This resource is explicitly designed to build towards this science and engineering practice.

Comments about Including the Science and Engineering Practice
The "Interpret the Data" and "Your Next Step" activities provides the opportunities for students to develop their understanding of interactions between insect herbivores and plants in ecosystems and possibly apply this knowledge to help control invasions already underway and prevent new ones in the future. Teachers should create a graphic organizer to help students connect the data back to the effects of herbivory on plant performance. Sentence frames and sentence starters as a scaffolding tool will benefit all students as well.

Disciplinary Core Ideas

This resource is explicitly designed to build towards this disciplinary core idea.

Comments about Including the Disciplinary Core Idea
The final activity allows students to explore the complexity of ecosystems, their components and the range of possible answers to the original experimental question. The teacher can continue to focus on biotic factors in keeping with the original research question. Teachers can guide students through a brainstorming activity before choosing one new question related to the original research question to investigate. A suggested activity would be the generation of a mind map based on other possible biotic factors in an ecosystem that could have an impact on the plant's survivability.

Crosscutting Concepts

This resource is explicitly designed to build towards this crosscutting concept.

Comments about Including the Crosscutting Concept
The investigation of the impact of invasive plant species allows students to realize not only the effect of invasive species in ecosystems, but the impact of globalization. The teacher should introduce examples of ecosystems, that have been impacted by exotic plant species. For example, in Southern California, a plant native to the Mediterranean area, Arundo donax (Giant Reed), has overtaken riparian habitats. This has displaced native species and created conditions conducive to inferno-like wildfires, which are destructive to the habitat and poses increased risks to humans. Students should also learn how these organisms were originally introduced so that they may realize that however innocuous, exotic species are potentially the cause of great harm to the ecosystem.

This resource is explicitly designed to build towards this crosscutting concept.

Comments about Including the Crosscutting Concept
Invasive plant species are a continuing problem with real and severe consequences. This investigation seeks answers to the question of how an exotic species could become invasive by comparing the amounts of insect herbivory between the different types of plants. Experimental results could have immediate applications to help control current invasions and possibly prevent new ones in the future. For example, a candidate insect herbivore could be selected for biological control. Although the secondary research questions asked specifically about Michigan, this topic can easily be applied to most, if not all, student locales.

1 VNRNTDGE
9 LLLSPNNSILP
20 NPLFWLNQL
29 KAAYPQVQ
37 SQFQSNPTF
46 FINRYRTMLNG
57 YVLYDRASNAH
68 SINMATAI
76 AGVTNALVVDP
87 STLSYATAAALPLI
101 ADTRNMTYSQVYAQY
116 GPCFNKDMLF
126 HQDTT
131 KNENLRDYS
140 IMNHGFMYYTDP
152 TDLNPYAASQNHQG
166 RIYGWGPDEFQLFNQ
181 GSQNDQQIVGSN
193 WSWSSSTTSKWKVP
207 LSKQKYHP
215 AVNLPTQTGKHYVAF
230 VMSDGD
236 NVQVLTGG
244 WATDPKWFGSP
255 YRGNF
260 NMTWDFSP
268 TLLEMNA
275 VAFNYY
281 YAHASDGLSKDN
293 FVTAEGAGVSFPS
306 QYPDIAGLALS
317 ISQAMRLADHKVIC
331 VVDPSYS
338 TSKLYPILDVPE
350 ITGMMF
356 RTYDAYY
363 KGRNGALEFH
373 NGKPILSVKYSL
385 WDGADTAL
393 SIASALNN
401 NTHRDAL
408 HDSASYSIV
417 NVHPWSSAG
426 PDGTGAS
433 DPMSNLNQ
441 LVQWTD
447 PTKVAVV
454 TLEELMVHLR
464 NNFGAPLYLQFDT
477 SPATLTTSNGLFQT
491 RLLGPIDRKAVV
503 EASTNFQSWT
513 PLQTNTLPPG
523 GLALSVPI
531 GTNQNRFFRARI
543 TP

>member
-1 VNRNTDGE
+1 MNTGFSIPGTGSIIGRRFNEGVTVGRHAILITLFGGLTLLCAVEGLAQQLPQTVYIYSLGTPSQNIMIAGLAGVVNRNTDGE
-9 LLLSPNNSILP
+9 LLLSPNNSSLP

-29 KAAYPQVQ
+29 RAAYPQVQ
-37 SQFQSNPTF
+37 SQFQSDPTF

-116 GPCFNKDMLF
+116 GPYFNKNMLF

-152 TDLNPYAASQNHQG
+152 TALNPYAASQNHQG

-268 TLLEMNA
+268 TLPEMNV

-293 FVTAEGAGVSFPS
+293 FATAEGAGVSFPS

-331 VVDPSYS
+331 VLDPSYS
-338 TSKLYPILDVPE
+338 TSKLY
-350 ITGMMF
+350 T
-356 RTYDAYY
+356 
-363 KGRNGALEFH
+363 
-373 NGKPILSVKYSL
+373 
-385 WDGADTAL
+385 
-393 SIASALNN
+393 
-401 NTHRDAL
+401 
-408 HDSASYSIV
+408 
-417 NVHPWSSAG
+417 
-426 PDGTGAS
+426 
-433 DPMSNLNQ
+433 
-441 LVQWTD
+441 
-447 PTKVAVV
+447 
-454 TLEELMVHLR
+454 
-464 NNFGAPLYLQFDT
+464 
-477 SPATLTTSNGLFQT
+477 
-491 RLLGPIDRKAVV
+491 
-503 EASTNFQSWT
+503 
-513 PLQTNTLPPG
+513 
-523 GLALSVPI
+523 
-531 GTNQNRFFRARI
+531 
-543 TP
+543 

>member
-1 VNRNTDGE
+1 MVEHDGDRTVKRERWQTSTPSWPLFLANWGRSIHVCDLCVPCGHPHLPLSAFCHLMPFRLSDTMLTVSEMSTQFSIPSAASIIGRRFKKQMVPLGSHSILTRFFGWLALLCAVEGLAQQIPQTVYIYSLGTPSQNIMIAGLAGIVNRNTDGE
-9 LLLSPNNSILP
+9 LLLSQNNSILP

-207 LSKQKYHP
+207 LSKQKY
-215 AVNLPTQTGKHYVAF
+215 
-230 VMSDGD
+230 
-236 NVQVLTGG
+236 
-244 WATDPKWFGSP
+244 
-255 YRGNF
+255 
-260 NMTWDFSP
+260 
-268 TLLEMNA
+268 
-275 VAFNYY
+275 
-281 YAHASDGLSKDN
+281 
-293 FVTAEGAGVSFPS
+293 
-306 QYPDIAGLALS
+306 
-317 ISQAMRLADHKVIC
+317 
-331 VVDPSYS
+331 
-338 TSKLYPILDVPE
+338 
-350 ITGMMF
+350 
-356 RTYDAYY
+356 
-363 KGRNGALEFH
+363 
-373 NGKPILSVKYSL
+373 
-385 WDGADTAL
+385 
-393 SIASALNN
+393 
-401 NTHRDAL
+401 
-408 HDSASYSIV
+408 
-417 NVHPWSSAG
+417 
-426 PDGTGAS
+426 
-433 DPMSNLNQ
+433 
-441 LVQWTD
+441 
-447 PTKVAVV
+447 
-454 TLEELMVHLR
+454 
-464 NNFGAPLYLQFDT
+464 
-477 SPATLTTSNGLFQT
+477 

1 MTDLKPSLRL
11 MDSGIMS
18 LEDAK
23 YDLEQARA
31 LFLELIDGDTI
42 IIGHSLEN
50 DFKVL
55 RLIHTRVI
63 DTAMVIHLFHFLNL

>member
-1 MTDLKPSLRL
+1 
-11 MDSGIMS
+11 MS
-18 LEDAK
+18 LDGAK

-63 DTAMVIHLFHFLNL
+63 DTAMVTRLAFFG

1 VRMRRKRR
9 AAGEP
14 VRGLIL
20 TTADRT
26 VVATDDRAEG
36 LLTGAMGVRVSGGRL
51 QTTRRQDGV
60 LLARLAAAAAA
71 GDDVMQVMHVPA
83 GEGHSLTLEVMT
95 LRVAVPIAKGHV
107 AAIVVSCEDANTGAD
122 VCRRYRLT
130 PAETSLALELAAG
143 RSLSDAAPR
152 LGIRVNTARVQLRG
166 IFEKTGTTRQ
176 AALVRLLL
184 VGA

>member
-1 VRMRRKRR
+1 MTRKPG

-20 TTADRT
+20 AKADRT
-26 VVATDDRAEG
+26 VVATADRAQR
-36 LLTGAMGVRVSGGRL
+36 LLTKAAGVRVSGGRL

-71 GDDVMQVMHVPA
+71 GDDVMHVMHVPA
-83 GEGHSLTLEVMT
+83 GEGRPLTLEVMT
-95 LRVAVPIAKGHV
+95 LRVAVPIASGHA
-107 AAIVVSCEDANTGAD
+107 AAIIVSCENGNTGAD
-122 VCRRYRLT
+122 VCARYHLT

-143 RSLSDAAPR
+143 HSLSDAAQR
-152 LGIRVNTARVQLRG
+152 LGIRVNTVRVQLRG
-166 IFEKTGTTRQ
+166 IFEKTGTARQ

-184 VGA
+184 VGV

Resource Quality

  • Alignment to the Dimensions of the NGSS: This activity provides students with the opportunity to practice three-dimensional learning as they explore the phenomena of invasive plant species and herbivory using the science and engineering practices of constructing explanations and mathematical and computational thinking while studying herbivory in three different classifications of plants. Students compare the amount of herbivory between native, exotic, and invasive plant species.

  • Instructional Supports: This relevant and authentic resource engages students in meaningful observations of ecosystems within their own local area. However, as invasive plant species is a national phenomenon, albeit some areas less than others, students can apply their learning to their own locale. Teachers should use graphic organizers, sentence frames, and sentence starters to scaffold student learning. The collection developer does provide three different versions of the student hand-out which focuses on graduated support for the graphing exercise. Questions are provided to guide students through the interpretation of the data but no specific targeting of English Language Learners or other subgroups is included.

  • Monitoring Student Progress: This investigation does elicit direct, observable evidence of three-dimensional learning as students engage in observing the phenomenon of invasive plant species. No formative assessment is provided. A generic rubric for "Data Nuggets" is available but the link on this lesson does not function. The teacher would have to download it from another "Data Nuggets" lesson (e.g. "A Tale of Two Scorpions"). A statistics extension activity is provided but is best suited for high school students.

  • Quality of Technological Interactivity: There are no technological interactive components in the lesson.